The federal government’s throne speech Wednesday sounds like it was aimed right at boosting Fredericton’s economy and that’s good news, says Susan Holt, CEO of the Fredericton Chamber of Commerce.

“I was certainly pleased to see them indicate investment into sectors that are really Fredericton’s bread and butter, specifically aerospace, research and development, science and technology strategy, clean energy technology, the forest industry,” she said Wednesday.

“It’s heartening to see a recognition of investment in the sectors we’re building our city on and are certainly critical to our success.”

Holt said she also liked the reference to commercializing graduate research and bringing products to market.

But she also said she’s looking forward to getting more details, perhaps in today’s federal budget.

“There are some great sounding concepts in here,” she said about the throne speech.

“I am looking forward to the budget to see where and how they put their money where their mouth is.”

Holt said the throne speech statement that small- and medium-size businesses are the engines of the Canadian economy is true and that removing regulations and barriers to growth sounds nice.

“Again, I would like to see how and what steps the government plans to take to achieve that,” she said. “What does that mean?”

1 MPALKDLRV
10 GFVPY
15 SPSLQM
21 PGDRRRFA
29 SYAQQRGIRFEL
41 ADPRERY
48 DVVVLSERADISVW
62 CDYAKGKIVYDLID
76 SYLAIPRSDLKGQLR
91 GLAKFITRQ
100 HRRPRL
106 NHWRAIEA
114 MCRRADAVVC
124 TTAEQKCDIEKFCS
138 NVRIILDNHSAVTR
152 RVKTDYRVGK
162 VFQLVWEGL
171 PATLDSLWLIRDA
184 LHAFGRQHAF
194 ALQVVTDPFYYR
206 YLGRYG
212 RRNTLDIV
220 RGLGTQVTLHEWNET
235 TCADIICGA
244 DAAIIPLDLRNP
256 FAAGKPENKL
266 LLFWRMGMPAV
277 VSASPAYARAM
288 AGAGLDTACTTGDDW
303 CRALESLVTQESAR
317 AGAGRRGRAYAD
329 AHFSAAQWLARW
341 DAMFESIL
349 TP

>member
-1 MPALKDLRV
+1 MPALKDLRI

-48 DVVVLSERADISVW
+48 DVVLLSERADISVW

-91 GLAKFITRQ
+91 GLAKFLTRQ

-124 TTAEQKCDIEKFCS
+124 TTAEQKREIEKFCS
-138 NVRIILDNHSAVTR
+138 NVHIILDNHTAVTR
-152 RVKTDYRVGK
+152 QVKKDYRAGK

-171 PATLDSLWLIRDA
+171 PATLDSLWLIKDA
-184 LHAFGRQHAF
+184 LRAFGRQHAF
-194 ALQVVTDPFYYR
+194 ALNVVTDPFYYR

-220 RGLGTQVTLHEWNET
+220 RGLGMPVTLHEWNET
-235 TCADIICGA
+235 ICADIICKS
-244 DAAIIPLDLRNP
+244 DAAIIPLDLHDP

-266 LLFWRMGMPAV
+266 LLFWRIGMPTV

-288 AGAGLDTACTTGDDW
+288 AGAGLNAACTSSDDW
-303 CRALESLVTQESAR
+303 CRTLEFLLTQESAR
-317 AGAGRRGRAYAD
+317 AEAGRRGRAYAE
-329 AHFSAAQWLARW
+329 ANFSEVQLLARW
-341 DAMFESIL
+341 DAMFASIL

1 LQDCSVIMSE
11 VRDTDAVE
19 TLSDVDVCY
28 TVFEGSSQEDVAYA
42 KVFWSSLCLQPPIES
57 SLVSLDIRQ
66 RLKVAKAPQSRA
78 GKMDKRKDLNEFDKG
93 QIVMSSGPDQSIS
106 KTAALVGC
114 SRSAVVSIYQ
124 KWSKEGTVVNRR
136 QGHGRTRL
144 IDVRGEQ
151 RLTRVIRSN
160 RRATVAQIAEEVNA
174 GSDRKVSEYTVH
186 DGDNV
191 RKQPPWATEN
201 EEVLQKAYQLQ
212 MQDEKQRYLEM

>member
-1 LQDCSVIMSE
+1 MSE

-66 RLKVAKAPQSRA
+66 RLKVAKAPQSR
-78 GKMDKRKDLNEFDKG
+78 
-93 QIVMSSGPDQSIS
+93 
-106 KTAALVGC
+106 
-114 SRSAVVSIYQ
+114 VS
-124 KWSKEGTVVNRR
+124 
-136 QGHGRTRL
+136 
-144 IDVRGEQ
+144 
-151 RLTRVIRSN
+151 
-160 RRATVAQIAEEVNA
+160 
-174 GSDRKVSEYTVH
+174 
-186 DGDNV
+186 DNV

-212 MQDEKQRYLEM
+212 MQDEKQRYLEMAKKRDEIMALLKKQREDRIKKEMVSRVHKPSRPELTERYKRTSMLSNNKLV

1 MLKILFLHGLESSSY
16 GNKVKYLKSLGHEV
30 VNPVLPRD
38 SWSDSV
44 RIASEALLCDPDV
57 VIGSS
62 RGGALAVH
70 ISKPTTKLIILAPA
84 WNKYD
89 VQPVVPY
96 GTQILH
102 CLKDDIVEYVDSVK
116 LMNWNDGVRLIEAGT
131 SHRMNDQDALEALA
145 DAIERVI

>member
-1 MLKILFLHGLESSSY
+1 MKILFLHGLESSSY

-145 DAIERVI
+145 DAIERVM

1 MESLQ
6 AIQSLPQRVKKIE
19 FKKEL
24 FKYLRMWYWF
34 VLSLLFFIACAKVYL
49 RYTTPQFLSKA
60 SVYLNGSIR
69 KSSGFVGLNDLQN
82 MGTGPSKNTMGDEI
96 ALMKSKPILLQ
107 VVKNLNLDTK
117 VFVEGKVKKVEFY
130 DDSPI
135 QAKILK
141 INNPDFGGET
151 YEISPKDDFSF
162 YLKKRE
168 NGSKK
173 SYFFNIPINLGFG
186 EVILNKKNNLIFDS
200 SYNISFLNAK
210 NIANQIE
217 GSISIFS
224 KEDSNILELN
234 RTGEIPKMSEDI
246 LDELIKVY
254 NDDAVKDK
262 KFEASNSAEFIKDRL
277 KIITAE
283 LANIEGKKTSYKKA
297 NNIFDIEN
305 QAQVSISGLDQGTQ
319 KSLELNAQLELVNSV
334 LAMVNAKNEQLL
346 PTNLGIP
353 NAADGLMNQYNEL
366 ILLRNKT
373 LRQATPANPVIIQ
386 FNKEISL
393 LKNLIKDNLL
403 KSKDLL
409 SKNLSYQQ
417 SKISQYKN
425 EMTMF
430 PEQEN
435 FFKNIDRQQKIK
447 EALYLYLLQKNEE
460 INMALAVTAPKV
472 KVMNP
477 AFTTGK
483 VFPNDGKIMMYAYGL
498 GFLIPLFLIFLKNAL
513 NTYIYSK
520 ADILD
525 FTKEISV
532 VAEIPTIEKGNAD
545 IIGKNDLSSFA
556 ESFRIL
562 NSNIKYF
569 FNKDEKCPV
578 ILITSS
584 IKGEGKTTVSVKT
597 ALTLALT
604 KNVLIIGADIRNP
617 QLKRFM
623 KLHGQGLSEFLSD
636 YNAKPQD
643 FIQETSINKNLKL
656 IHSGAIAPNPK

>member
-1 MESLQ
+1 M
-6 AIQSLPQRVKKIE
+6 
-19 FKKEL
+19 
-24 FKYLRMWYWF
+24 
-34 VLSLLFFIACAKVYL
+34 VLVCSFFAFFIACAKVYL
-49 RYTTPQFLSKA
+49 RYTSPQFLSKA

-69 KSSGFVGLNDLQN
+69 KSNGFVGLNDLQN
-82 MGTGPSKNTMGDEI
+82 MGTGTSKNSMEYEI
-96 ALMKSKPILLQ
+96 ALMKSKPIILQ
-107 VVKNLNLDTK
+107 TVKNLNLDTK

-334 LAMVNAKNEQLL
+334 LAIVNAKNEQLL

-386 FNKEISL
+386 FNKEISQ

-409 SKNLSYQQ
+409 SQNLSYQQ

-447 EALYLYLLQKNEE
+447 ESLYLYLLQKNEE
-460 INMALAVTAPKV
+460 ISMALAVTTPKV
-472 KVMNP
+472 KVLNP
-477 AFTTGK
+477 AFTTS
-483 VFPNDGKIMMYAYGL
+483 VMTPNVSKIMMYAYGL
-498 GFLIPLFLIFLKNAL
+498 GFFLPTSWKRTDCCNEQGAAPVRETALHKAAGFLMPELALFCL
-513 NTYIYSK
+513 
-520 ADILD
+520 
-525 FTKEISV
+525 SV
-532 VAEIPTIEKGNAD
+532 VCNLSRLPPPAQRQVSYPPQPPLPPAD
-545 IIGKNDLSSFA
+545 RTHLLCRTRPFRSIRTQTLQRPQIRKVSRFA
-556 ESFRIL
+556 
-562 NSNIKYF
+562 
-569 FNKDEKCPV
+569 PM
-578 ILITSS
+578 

The chamber also favours strengthening the recognition of foreign credentials, she said. Immigrant doctors and engineers need to be able to contribute to the economy, she said.

Holt also liked the idea of keeping tax rates low and competitive.

But it isn’t clear if that is the GST or direct taxation on business or both, she said.

But Holt said a concern is that in one breath the federal government talks about completing the second year of the economic plan and then later saying that stimulus spending will stop by March 2011.

Does that mean projects that aren’t done by then won’t be completed? she said. She said she hopes it means projects will be pushed through on time and all the stimulus money will be spent before then.

“It is one thing to see that we’re starting to recover,” said Holt.

“It is another thing to be in a fully recovered market.”

Holt also said chamber members are more interested in increasing the number of available child-care spaces than boosting the amount of the universal child-care benefit, as suggested in the throne speech.

Charles Cirtwill, president and CEO of the Atlantic Institute for Market Studies, said it’s interesting that the throne speech talked about the lack of skilled workers in the country.

“To my mind, it is the No. 1 biggest problem facing New Brunswick,” he said.

Cirtwill said an institute study a few months ago found that in 35 years New Brunswick will have a shortage of almost 100,000 workers out of a workforce of about 400,000.

He said he would like to see Ottawa spend some of the billions of dollars of stimulus money not yet allocated on that problem.

That could include helping older workers stay in the workforce full time or part time and getting rid of the clawback on the guaranteed income supplement and on pensions that keeps skilled workers out of the workplace, said Cirtwill.

The universal child-care benefit should be doubled or tripled and the provinces should also get involved to allow more family members to work, he said.

“It is nowhere near large enough,” said Cirtwill.